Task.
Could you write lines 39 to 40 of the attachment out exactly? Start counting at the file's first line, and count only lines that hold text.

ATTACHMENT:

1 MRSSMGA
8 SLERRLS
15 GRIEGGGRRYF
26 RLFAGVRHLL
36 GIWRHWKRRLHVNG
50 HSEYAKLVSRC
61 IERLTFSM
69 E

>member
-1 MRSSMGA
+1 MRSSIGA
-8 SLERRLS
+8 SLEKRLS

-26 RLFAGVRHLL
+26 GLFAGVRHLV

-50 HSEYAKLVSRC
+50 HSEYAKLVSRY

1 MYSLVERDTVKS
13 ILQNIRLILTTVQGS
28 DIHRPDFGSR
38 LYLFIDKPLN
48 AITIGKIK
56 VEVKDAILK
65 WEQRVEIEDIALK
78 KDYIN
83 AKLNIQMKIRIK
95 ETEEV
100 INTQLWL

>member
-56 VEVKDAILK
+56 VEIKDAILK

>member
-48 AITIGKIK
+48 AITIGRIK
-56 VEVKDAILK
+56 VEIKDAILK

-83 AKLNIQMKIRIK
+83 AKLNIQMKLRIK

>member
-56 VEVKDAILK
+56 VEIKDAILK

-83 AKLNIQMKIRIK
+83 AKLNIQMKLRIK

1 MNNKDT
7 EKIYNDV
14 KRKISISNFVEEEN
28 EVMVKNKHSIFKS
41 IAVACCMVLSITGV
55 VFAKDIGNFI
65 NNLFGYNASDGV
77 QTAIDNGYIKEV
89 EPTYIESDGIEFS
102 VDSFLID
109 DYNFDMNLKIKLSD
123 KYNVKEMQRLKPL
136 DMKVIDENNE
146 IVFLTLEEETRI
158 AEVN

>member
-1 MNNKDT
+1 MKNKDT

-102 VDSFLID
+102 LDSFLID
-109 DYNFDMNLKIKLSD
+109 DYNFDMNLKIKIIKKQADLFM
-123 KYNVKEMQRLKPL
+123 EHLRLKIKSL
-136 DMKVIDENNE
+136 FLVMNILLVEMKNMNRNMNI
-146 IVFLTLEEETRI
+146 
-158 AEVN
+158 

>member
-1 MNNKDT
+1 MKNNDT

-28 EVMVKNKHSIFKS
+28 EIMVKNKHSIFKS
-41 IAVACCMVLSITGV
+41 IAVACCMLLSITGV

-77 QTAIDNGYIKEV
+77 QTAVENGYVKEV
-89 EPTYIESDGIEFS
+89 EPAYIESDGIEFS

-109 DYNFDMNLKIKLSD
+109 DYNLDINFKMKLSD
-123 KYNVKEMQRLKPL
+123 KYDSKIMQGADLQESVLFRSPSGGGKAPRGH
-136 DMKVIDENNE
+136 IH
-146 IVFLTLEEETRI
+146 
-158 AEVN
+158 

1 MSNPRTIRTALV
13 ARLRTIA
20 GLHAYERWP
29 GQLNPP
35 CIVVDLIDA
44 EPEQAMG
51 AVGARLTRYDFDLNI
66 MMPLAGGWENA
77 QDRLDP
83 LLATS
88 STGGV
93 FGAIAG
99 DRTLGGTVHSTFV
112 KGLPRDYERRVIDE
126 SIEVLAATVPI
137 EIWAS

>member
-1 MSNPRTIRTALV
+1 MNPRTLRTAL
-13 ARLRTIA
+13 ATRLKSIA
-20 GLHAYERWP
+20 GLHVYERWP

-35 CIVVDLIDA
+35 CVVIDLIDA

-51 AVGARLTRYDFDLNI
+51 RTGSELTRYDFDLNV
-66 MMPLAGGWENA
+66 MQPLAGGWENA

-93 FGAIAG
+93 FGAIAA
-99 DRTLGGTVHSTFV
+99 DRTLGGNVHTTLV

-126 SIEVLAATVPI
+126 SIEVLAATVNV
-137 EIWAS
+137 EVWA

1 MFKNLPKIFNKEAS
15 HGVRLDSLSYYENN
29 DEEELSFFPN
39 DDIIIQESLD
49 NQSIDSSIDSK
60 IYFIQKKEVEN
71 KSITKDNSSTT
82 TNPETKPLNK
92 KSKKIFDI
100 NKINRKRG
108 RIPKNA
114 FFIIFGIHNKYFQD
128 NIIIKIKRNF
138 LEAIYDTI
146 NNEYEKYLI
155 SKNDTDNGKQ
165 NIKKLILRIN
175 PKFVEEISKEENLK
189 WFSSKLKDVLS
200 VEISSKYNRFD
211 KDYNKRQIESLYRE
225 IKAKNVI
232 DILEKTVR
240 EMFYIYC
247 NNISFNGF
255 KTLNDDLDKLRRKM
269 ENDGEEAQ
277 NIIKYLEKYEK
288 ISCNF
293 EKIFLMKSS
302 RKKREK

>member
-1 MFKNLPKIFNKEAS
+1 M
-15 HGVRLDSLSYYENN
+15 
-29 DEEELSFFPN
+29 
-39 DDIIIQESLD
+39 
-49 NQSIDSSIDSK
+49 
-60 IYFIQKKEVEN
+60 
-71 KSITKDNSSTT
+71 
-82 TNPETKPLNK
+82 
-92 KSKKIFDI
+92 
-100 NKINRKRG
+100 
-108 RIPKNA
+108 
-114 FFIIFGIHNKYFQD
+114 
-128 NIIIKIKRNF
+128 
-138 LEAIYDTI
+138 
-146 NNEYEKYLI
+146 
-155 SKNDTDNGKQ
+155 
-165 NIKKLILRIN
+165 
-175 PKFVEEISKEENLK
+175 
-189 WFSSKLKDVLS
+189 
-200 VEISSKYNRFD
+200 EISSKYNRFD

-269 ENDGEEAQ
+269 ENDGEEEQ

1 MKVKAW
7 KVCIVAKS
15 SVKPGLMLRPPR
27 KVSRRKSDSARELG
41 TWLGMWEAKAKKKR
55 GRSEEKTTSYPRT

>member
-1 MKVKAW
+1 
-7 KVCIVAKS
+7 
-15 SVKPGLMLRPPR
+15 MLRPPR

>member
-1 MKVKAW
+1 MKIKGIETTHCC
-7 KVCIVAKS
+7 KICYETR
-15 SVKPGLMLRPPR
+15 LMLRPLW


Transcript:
>member
-56 VEVKDAILK